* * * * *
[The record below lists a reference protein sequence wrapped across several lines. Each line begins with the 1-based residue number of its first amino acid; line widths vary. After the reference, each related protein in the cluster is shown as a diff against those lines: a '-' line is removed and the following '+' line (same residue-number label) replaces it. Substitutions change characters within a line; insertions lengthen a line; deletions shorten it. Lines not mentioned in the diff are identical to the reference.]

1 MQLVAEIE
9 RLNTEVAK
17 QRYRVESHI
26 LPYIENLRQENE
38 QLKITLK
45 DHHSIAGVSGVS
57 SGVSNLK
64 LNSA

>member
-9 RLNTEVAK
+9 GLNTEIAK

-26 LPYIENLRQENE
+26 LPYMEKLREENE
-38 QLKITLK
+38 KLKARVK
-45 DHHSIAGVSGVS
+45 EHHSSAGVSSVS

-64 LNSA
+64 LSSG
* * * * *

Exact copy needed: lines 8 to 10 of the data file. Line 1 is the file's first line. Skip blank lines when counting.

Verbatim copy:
57 SGVSNLK
64 LNSA

>member